Recycling campaigners are considering an appeal after a judge has dismissed their judicial review (JR) claim seeking restrictions on commingled recycling collections.
The claimants, members of the Campaign for Real Recycling (CRR), had argued Defra and the Welsh Government had not properly transposed the European revised Waste Directive Framework (rWFD) in the Waste Regulations (England and Wales), in particular, rules on when commingled collections should be allowed.
They argued commingled collections do not produce high quality recyclate.
The judge, Mr Justice Hickinbottom, found the Governments had properly interpreted European law and that the obligation to set up separate collection of paper, metal, plastic and glass from 2015 applies only where it is necessary to ensure waste undergoes recovery operations and to facilitate and improve recovery and is also technically, environmentally and economically practicable.
But CRR chair, Mal Williams, said the group maintained that the current regulations fail to sufficiently facilitate or specify separation of materials. He said he was extremely disapointed by the verdict which was a “judgement against material quality and progress towards a recycling society”.
Williams added: “The claimants are currently in discussion with their legal advisors and are considering an appeal against the judgement”.
ESA’s director general, Barry Dennis said: “The ESA has always believed that both the Directive and the revised Defra regulations recognise that decisions over local collection methods are complex and that local discretion over the format of recycling collections is needed to ensure that the Directive’s objectives are met. We are therefore pleased that the Judge, having examined the matter in great depth, has taken the same view.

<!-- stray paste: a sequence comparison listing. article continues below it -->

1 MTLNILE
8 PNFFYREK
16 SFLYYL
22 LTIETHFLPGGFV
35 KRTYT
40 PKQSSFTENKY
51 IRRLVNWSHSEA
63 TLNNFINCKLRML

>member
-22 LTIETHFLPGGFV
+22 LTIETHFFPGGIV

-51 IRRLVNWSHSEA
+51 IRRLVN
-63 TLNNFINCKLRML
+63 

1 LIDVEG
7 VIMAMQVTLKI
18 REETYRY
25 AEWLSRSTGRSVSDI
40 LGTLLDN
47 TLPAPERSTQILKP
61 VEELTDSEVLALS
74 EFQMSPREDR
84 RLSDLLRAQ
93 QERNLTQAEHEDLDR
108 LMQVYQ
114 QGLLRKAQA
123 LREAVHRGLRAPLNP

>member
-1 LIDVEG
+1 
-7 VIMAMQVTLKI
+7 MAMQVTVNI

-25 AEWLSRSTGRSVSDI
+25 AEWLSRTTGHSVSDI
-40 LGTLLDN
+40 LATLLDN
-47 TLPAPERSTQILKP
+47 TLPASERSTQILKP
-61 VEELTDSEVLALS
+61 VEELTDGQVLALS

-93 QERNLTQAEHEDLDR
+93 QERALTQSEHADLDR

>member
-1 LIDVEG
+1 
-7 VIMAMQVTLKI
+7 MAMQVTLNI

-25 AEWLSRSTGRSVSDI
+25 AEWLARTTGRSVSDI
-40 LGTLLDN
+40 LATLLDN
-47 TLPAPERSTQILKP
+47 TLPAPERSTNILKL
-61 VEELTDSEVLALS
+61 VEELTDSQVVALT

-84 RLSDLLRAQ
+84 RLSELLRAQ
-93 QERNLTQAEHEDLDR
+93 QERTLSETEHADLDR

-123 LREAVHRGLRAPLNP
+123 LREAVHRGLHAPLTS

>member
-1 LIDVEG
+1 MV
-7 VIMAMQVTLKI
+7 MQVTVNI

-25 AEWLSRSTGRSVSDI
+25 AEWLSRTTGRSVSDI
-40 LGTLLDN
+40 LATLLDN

“ESA members can now get on with the challenge of working with their local authority customers to select the most appropriate collection system locally. This is vital if we are to continue to make significant increases in recycling rates, so that as much of our waste as possible is returned to productive use.”
Responding on Twitter, CEO of the Chartered Institition of Wastes Management, Steve Lee, said the ruling meant commingled collections do satisfy the requirements of the rWFD.
Defra’s director of waste, Colin Church said: “So separate collection remains default, except where not necessary or not technically, economically or environmentally practicable.”
A Defra spokesperson said: “This ruling shows our interpretation of the revised Waste Framework Directive is right. It recognises that it’s for local authorities to decide, within the law, whether separate recycling collections are necessary and practicable. We will continue to work with local authorities, the waste industry and other partners to provide waste services that meet the needs of local communities and improve the quality of recycling,”
Mike Jones, chair of the Local Government Association’s environment board said he was delighted by the verdict and called for the sector to draw a line under the row.
The legal action brought by CRR did force the UK and Welsh Governments to revise the regulations last year to require separate collections only where technically, environmentally and economically practicable (TEEP) and necessary to meet the required standards of reprocessors.
But CRR rejected that revision as an inadequate transposition of the EU law which demands: “measures to promote high quality recycling” and “separate collections of waste where technically, environmentally and economically practicable and appropriate to meet the necessary quality standards for the relevant recycling sectors.”
The judge also dismissed an application by the claimants to refer the case to the Court of Justice of the European Union.
The claimants in the JR were: UK Recyclate, Smurfit Kappa, Palm Recycling, D S Smith Paper, Novelis UK, Plastics Sorting, Ardagh Glass.